El Niño Just Made That Mysterious Warm Blob in the Ocean Disappear

Two years ago, a huge, inexplicable hot patch of water appeared in the Pacific Ocean, and stayed right through the seasons—until now. Referred to among scientists as “the Blob,” it’s finally gone away, taken by El Niño. It may only be a matter of time, though, before the Blob lives again.


When the Blob appeared in the Pacific sometime around the end of 2013, scientists thought it was just a temporary anomaly in hot ocean temperatures. When it hadn’t disappeared after two years, however, the question instead became whether or not it was going away at all. With the latest data, NASA’s Earth Observatory is finally calling the Blob dead.

The hot, still water in the Blob was so churned up by the combination of El Niño winds and low sea surface pressures that, although there were some initial fears that warm El Niño temperatures might make things even hotter, instead the opposite happened. This El Niño is probably the strongest one ever seen. Even with all that strength, though, the Blob was so resilient to change that, even though El Niño started to work on it in November, it took months for it to finally break itself apart.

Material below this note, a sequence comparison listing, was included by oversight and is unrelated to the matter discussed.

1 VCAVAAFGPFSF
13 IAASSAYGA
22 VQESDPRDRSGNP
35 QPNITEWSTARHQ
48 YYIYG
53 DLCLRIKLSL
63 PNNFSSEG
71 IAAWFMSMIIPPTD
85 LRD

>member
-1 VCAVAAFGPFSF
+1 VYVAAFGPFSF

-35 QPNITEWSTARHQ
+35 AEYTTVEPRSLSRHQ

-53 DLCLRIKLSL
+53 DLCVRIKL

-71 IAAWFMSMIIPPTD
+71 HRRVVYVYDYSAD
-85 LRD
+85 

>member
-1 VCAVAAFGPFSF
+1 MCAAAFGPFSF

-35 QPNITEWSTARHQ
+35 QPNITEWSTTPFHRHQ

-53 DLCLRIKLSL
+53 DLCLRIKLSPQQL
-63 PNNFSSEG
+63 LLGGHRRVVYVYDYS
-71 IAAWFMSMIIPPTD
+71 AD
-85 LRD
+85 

The disappearance of the Blob is good news, especially for fishers. While it was there, the Blob’s warm water killed off marine life and fed a toxic algae bloom. What it’s not, though, is anything even approaching an answer to just what all of that was—or what it might be in the coming years.

Researchers still aren’t really sure where the Blob came from the first time, and so they’re also not sure whether El Niño’s dissipation of that hot water is permanent or temporary. What they are sure of, though, is that—even after El Niño broke things up—the residual heat of the Blob was so intense that pockets of warm water still remain as deep as 300 meters below the surface to this day. At least for now, though, the larger Blob seems to have left as mysteriously as it came.

[NASA Earth Observatory]

Image: A comparison of Pacific sea surface anomalies at the end of July 2015 and the beginning of January 2016 / Images from NASA Earth Observatory


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There’s a comment downstream that deserves to stay in the greys. It says

I’m sure the global warming crowd will explain it away.

Which I know... I know that the person making the comment is trying to be dismissive about scientists, because that’s a thing they do. But it’s actually pretty hilarious when rewritten in the original English, without the talking points enabled.

I’m sure that scientists will explain this

Like, yes, that’s exactly what scientists do. They explain things. You figured it out.

edited to add: someone fed that comment. :-(
edited again to add: ... and now it’s upstream. for fraks sakes kids this is why we can’t have nice things.